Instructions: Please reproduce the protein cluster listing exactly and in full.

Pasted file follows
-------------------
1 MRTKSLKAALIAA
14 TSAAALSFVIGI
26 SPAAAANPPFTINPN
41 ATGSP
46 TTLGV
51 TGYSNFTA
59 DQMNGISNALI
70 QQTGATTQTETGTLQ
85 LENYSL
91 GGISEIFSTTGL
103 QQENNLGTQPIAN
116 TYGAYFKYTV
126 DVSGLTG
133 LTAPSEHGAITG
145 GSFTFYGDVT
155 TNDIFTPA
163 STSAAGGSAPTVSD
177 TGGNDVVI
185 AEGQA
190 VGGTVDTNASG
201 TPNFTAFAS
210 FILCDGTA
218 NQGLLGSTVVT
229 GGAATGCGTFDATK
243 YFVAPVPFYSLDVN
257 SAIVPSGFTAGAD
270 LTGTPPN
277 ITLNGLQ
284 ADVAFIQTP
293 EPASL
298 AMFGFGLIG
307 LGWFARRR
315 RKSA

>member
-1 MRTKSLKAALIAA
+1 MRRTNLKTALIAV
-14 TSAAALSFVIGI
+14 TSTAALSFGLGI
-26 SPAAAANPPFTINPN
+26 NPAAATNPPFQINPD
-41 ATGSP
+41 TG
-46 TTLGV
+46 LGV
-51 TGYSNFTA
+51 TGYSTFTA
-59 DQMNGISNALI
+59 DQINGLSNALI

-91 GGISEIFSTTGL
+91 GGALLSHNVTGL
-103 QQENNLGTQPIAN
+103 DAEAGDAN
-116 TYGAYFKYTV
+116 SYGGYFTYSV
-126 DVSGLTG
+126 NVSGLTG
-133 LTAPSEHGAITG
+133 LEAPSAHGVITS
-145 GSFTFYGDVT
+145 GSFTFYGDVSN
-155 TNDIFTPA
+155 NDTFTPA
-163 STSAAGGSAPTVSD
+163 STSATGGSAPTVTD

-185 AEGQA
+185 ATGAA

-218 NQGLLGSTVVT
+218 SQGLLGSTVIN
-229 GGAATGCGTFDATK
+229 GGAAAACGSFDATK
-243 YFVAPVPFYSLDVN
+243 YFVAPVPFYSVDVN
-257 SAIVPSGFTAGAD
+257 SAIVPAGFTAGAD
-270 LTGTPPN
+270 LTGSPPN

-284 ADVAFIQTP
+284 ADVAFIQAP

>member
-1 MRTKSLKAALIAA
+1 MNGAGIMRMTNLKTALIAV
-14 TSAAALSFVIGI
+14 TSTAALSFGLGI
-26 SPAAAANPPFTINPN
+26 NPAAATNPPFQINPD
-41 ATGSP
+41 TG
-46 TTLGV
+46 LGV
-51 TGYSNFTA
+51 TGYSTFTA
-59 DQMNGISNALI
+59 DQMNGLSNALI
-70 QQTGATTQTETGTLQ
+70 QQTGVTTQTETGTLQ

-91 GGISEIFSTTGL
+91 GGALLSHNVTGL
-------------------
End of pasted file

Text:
1 MRTKSLKAALIAA
14 TSAAALSFVIGI
26 SPAAAANPPFTINPN
41 ATGSP
46 TTLGV
51 TGYSNFTA
59 DQMNGISNALI
70 QQTGATTQTETGTLQ
85 LENYSL
91 GGISEIFSTTGL
103 QQENNLGTQPIAN
116 TYGAYFKYTV
126 DVSGLTG
133 LTAPSEHGAITG
145 GSFTFYGDVT
155 TNDIFTPA
163 STSAAGGSAPTVSD
177 TGGNDVVI
185 AEGQA
190 VGGTVDTNASG
201 TPNFTAFAS
210 FILCDGTA
218 NQGLLGSTVVT
229 GGAATGCGTFDATK
243 YFVAPVPFYSLDVN
257 SAIVPSGFTAGAD
270 LTGTPPN
277 ITLNGLQ
284 ADVAFIQTP
293 EPASL
298 AMFGFGLIG
307 LGWFARRR
315 RKSA

>member
-1 MRTKSLKAALIAA
+1 MRRTNLKTALIAV
-14 TSAAALSFVIGI
+14 TSTAALSFGLGI
-26 SPAAAANPPFTINPN
+26 NPAAATNPPFQINPD
-41 ATGSP
+41 TG
-46 TTLGV
+46 LGV
-51 TGYSNFTA
+51 TGYSTFTA
-59 DQMNGISNALI
+59 DQINGLSNALI

-91 GGISEIFSTTGL
+91 GGALLSHNVTGL
-103 QQENNLGTQPIAN
+103 DAEAGDAN
-116 TYGAYFKYTV
+116 SYGGYFTYSV
-126 DVSGLTG
+126 NVSGLTG
-133 LTAPSEHGAITG
+133 LEAPSAHGVITS
-145 GSFTFYGDVT
+145 GSFTFYGDVSN
-155 TNDIFTPA
+155 NDTFTPA
-163 STSAAGGSAPTVSD
+163 STSATGGSAPTVTD

-185 AEGQA
+185 ATGAA

-218 NQGLLGSTVVT
+218 SQGLLGSTVIN
-229 GGAATGCGTFDATK
+229 GGAAAACGSFDATK
-243 YFVAPVPFYSLDVN
+243 YFVAPVPFYSVDVN
-257 SAIVPSGFTAGAD
+257 SAIVPAGFTAGAD
-270 LTGTPPN
+270 LTGSPPN

-284 ADVAFIQTP
+284 ADVAFIQAP

>member
-1 MRTKSLKAALIAA
+1 MNGAGIMRMTNLKTALIAV
-14 TSAAALSFVIGI
+14 TSTAALSFGLGI
-26 SPAAAANPPFTINPN
+26 NPAAATNPPFQINPD
-41 ATGSP
+41 TG
-46 TTLGV
+46 LGV
-51 TGYSNFTA
+51 TGYSTFTA
-59 DQMNGISNALI
+59 DQMNGLSNALI
-70 QQTGATTQTETGTLQ
+70 QQTGVTTQTETGTLQ

-91 GGISEIFSTTGL
+91 GGALLSHNVTGL